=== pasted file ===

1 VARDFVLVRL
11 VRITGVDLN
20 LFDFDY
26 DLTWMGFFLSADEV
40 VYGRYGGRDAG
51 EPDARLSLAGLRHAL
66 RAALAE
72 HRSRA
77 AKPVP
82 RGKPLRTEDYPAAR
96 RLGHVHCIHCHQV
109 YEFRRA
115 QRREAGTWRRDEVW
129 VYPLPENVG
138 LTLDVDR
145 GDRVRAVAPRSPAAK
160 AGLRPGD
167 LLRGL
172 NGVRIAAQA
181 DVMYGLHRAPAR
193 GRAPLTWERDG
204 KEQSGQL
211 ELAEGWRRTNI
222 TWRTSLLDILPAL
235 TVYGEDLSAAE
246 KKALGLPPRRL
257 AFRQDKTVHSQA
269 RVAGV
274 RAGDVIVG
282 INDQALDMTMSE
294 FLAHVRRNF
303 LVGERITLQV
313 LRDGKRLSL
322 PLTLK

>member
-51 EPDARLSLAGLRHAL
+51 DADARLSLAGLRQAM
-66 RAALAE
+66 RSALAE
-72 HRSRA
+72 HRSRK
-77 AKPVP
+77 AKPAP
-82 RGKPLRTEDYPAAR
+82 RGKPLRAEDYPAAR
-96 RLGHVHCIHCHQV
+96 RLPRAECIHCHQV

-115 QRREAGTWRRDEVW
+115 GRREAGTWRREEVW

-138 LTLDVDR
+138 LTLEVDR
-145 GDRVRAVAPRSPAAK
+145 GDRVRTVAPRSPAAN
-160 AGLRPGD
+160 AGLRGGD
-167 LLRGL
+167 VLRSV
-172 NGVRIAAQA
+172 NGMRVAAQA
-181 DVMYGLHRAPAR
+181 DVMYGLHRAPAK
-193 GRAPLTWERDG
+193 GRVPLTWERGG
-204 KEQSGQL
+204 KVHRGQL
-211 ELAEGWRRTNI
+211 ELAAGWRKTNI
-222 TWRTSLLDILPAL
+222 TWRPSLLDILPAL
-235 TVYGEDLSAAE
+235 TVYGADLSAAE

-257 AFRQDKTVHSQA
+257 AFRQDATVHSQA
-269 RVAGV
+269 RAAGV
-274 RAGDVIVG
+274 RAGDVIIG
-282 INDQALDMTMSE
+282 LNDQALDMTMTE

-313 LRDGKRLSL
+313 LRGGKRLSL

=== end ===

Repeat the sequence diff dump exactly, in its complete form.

1 VARDFVLVRL
11 VRITGVDLN
20 LFDFDY
26 DLTWMGFFLSADEV
40 VYGRYGGRDAG
51 EPDARLSLAGLRHAL
66 RAALAE
72 HRSRA
77 AKPVP
82 RGKPLRTEDYPAAR
96 RLGHVHCIHCHQV
109 YEFRRA
115 QRREAGTWRRDEVW
129 VYPLPENVG
138 LTLDVDR
145 GDRVRAVAPRSPAAK
160 AGLRPGD
167 LLRGL
172 NGVRIAAQA
181 DVMYGLHRAPAR
193 GRAPLTWERDG
204 KEQSGQL
211 ELAEGWRRTNI
222 TWRTSLLDILPAL
235 TVYGEDLSAAE
246 KKALGLPPRRL
257 AFRQDKTVHSQA
269 RVAGV
274 RAGDVIVG
282 INDQALDMTMSE
294 FLAHVRRNF
303 LVGERITLQV
313 LRDGKRLSL
322 PLTLK

>member
-51 EPDARLSLAGLRHAL
+51 DADARLSLAGLRQAM
-66 RAALAE
+66 RSALAE
-72 HRSRA
+72 HRSRK
-77 AKPVP
+77 AKPAP
-82 RGKPLRTEDYPAAR
+82 RGKPLRAEDYPAAR
-96 RLGHVHCIHCHQV
+96 RLPRAECIHCHQV

-115 QRREAGTWRRDEVW
+115 GRREAGTWRREEVW

-138 LTLDVDR
+138 LTLEVDR
-145 GDRVRAVAPRSPAAK
+145 GDRVRTVAPRSPAAN
-160 AGLRPGD
+160 AGLRGGD
-167 LLRGL
+167 VLRSV
-172 NGVRIAAQA
+172 NGMRVAAQA
-181 DVMYGLHRAPAR
+181 DVMYGLHRAPAK
-193 GRAPLTWERDG
+193 GRVPLTWERGG
-204 KEQSGQL
+204 KVHRGQL
-211 ELAEGWRRTNI
+211 ELAAGWRKTNI
-222 TWRTSLLDILPAL
+222 TWRPSLLDILPAL
-235 TVYGEDLSAAE
+235 TVYGADLSAAE

-257 AFRQDKTVHSQA
+257 AFRQDATVHSQA
-269 RVAGV
+269 RAAGV
-274 RAGDVIVG
+274 RAGDVIIG
-282 INDQALDMTMSE
+282 LNDQALDMTMTE

-313 LRDGKRLSL
+313 LRGGKRLSL